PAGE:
The first toxicologist gave evidence that the severity of the patient’s illness, as he expects it, would be recognised by a final year medical student. He added that the doctors did not meet the standard of the quality of care that they should provide which are expected from them. The second toxicologist also gave evidence. According to him, if a third or fourth year medical student failed to diagnose such an infection he would fail them. He believed that the patient’s severe illness should be recognised by every doctor.
These statements of evidences against the defendants prove an actus reus (a Latin term which means a “guilty act”) (Wikipedia. org). Recklessness, which is sometimes termed as willful blindness, is one of the three possible classes of mental state constituting mens rea. It is one of the elements that establish liability. When it comes to culpability, recklessness shows less of it than intention. On the contrary, it is more culpable than criminal negligence. Usually, recklessness arises when an accused is in fact aware that the planned actions would be a source of potential adverse consequences.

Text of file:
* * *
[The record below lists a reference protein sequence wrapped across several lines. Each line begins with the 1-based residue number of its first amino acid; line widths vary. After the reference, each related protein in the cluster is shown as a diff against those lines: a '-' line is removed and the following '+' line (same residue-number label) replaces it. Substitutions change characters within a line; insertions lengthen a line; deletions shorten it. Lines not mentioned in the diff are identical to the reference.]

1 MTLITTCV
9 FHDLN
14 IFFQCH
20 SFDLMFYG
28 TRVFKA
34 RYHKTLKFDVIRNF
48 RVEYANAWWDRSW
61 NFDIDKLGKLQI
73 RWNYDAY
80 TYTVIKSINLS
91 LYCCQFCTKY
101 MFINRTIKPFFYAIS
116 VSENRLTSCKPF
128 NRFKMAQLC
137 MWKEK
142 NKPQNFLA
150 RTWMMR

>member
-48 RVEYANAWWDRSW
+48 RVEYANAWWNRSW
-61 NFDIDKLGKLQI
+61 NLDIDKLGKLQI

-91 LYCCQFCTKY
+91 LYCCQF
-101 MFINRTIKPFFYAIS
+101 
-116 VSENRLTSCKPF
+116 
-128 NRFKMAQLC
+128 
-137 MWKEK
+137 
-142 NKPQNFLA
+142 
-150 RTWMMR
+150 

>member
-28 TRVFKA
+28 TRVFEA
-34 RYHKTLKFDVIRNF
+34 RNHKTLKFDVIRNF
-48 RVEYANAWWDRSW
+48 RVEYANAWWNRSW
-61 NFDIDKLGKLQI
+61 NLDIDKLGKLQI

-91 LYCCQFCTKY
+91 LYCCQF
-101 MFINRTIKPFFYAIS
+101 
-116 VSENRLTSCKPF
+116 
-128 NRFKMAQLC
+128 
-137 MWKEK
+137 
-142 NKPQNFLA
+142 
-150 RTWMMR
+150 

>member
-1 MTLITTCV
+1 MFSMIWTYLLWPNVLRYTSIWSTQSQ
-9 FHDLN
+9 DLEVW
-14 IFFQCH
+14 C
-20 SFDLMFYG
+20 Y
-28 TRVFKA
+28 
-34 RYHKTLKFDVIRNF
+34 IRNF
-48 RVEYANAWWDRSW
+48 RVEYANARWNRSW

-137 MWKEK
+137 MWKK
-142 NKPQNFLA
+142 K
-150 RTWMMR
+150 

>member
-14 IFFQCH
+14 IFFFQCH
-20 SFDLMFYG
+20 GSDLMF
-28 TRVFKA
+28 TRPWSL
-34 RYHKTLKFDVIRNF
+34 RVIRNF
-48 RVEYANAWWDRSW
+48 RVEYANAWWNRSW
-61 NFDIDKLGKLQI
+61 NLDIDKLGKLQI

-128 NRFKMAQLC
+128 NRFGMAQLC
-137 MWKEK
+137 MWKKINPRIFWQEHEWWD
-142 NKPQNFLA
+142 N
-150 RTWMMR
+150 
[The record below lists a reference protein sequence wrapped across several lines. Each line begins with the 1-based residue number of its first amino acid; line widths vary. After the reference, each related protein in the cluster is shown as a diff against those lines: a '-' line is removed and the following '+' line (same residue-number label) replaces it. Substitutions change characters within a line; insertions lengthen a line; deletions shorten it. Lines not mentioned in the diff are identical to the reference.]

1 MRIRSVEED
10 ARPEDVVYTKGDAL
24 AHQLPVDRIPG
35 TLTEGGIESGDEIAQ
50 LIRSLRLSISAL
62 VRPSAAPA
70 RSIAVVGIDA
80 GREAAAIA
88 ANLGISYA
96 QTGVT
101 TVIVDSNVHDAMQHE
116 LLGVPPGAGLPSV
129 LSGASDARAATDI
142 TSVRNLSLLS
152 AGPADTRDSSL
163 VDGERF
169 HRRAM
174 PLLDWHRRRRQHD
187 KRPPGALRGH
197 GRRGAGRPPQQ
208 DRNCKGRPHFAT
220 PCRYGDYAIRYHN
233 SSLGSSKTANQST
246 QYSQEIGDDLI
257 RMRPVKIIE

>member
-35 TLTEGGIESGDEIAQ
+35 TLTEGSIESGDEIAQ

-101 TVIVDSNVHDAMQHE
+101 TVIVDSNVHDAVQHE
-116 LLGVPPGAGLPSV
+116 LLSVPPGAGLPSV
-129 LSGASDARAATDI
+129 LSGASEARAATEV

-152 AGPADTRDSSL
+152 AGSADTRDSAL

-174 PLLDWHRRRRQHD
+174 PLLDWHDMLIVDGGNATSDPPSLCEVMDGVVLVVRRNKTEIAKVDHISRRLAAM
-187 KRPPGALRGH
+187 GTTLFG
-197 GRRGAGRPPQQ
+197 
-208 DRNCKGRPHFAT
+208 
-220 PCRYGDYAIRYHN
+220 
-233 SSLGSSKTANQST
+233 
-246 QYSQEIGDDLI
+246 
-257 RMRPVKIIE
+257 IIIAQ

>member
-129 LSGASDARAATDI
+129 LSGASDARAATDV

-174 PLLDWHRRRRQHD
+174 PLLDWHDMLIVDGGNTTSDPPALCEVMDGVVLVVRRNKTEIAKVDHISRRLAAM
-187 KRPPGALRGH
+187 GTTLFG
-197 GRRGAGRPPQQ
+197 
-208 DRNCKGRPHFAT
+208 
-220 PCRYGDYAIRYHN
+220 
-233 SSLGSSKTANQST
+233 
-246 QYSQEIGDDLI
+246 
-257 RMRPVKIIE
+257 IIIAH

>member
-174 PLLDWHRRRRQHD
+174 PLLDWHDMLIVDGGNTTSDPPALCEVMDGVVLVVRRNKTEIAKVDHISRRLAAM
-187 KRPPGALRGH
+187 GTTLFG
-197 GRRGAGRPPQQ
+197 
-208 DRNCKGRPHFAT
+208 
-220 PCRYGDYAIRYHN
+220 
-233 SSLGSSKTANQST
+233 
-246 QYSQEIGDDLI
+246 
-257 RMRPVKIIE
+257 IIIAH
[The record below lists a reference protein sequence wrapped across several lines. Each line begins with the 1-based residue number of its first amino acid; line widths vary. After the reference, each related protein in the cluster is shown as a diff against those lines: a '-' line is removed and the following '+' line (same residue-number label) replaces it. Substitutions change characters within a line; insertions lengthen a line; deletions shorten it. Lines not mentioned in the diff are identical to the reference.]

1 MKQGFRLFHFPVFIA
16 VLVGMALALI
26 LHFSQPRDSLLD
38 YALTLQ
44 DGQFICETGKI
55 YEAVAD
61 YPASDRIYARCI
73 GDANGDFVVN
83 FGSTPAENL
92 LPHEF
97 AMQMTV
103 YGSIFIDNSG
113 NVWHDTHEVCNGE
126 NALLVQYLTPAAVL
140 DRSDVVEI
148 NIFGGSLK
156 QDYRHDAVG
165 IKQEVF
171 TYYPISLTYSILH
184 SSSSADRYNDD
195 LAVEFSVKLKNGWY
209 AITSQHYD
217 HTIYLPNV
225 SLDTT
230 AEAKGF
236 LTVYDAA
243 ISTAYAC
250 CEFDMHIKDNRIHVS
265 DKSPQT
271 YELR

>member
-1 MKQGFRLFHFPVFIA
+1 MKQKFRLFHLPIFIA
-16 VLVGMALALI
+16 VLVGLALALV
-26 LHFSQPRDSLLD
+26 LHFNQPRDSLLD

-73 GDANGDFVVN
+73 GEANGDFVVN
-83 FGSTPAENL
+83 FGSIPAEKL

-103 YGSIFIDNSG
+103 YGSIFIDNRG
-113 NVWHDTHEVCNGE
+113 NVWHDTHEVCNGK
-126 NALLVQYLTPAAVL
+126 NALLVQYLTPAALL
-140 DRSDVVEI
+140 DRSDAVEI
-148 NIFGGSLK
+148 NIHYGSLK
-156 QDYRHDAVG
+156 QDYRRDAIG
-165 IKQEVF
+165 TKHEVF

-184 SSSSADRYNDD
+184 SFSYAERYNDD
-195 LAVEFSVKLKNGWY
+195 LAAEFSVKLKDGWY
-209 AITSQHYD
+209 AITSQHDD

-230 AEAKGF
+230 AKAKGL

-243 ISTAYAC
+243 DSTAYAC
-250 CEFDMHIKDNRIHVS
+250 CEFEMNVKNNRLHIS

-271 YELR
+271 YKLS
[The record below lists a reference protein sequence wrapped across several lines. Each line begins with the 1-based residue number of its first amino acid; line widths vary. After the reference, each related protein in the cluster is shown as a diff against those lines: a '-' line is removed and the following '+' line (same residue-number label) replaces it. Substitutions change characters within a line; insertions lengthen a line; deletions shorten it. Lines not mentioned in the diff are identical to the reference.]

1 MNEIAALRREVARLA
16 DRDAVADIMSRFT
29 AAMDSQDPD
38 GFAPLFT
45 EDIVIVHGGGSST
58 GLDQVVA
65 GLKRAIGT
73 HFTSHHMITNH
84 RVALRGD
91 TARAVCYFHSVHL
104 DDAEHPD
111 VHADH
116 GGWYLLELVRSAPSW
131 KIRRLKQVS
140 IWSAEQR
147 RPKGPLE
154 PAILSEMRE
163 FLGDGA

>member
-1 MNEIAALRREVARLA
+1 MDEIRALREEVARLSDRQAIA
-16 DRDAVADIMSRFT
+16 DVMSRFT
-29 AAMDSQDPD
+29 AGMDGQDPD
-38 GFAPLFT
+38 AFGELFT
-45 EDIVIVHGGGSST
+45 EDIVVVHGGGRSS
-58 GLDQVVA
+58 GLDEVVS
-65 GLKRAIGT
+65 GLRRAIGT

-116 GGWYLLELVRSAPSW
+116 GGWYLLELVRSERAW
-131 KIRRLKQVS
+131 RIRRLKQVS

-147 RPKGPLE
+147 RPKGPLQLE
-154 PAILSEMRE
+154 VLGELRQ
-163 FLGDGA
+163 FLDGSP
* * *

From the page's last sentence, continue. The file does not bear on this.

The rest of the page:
Even though the accused is aware, he still went ahead making an individual expose to the risk of suffering of the foreseen harm but without desire to harm the individual. Recklessness is where there is a clear subjective that the accused did not desire the patient’s death but foresaw it. What is the proof that the accused foresaw it? Again, based from the evidences given by the two toxicologists the doctor should be able to recognise the severe illness of the patient since doctors are expected of it. But then again, it is subjective as mentioned earlier whether the doctor committed recklessness.
And to prove that the defendant is guilty in this element of crime a mens rea should be proven. To satisfy this, the defendant must be judged taking into consideration the duration of his conduct. During the course of his conduct, the accused foresees that he may be putting the patient at risk of harm or death. At that point in time, he may intend to not recognise the patient’s condition thus exposing the patient to risk of death. If the probability of the risk maturing into foreseen harm or death is greater, then there is also a greater degree of recklessness.